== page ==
Financial Strategies; Unit 3 - Notes

Notes made from a combination of resources including the Malcolm Surridge text book and Philip Allan revision guide.

Covers the financial quarter of the course; Financial Objectives, Using Financial Data, Interpreting Published Accounts, Financial Strategies, Investment Decisions

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Financial Objectives
A goal or target pursued by the finance department
Contributes to achieving the corporate objective
Financial Aim: The broad, general goals for the finance function
Return on Capital Employed Target:
Calculated by expressing the net profits made by a firm as a percentage of the value of the capital
employed in the firm
Very precise and simple to measure and compare
Other functional areas responses:
Increase market share
Reduce capital required to conduct trading activities
Shareholders' Return:
Short term: Current share price and any associated dividends due in the near future
Long term: Combination of short term returns as well as future share prices and dividends
Focus: Generating profits and on increasing the value of the firm as reflected in its share price
Other functional areas responses:
Minimise cost
Improve product and add value
Lose staff
Drive down purchasing costs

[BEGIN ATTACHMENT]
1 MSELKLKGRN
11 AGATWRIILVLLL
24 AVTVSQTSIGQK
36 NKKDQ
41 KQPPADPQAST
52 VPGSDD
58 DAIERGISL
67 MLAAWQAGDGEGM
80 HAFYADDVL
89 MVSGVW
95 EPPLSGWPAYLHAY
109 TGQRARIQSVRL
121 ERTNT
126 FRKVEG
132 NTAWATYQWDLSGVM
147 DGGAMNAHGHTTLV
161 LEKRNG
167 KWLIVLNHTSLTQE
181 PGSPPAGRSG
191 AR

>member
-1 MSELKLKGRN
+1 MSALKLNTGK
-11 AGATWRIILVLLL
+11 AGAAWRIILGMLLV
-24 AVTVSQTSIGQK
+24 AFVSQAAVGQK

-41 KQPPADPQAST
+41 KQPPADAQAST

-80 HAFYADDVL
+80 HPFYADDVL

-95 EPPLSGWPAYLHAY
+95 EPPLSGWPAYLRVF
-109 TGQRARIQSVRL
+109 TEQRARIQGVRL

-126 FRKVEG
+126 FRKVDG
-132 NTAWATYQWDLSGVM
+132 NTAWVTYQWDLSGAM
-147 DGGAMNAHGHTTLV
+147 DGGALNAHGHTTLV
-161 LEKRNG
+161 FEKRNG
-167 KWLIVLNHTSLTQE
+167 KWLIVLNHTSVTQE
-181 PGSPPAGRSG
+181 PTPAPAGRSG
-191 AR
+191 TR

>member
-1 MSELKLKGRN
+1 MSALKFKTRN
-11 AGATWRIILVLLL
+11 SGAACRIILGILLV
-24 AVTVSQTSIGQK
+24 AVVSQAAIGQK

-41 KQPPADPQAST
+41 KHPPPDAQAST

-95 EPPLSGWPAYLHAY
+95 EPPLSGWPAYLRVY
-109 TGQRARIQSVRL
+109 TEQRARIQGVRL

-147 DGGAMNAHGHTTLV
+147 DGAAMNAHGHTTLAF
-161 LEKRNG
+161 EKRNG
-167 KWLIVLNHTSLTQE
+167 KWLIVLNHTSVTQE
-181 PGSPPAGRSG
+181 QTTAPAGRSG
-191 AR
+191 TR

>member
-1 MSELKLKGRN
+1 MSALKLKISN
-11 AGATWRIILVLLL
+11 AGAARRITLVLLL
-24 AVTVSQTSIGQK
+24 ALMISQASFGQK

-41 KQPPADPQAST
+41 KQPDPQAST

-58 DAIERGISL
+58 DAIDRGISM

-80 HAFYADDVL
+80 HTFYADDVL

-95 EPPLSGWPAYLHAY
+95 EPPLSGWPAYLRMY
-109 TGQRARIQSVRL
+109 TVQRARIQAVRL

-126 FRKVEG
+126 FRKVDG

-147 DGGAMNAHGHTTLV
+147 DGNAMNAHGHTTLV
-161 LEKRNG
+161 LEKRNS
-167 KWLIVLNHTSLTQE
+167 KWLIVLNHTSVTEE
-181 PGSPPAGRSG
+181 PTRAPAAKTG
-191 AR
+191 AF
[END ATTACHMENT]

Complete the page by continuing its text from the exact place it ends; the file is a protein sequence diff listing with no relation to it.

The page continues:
Cost Minimisation:
Reduce all costs of production to the lowest possible level
Supports profit maximisation and growth
Other functional area responses:
Minimise labour costs
Operate with minimal expenditure
Cash Flow Target:
A cash cycle is the time that elapses between the outflow of cash to pay for labour and raw materials
for a product or service and the receipt of cash from the sale of the product
Any firm wants at least a steady inflow of cash
If I firm cannot meets its financial commitments it can't continue trading
Supports firms wanting growth needing regular flows of cash for purchasing
Prevents overtrading when there is more outflow than inflow of cash
Influences on Financial Objectives:
Internal:
Corporate objective
Nature of the product
Objectives of senior managers
External:
Competitors

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Availability of external finance
State of the market
Using Financial Data to Measure and Asses Performance…read more

Page 3

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Balance Sheets:
Financial statement recording the amount of assets and liabilities of a firm on a particular day at the
end of an accounting period
A `snap shot' of the financial position of a firm
Always contains the date of the evaluation
Sets out the ways a firm has raised capital and uses of such capital
Stakeholder uses:
Shareholder: Asses a firm potential to make a profit
Supplier: Short term position of the fire to decide on credit offered
Manager: Indication of the performance of…read more

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Interpreting the Balance Sheet:
The short term interpretation shows the firm's ability to pay its bills over the next 12 months; if its
current assets are greater than its current liabilities it is liquid and able to pay
The long term interpretation shows the movement of non-current assets, how the firm has raised the
capital and any fluctuations in the reserves
Working Capital:
This is what remains after a firm has settled all its immediate debts
It measures the amount of money available to firm…read more

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Revenue is used to settle the firms liabilities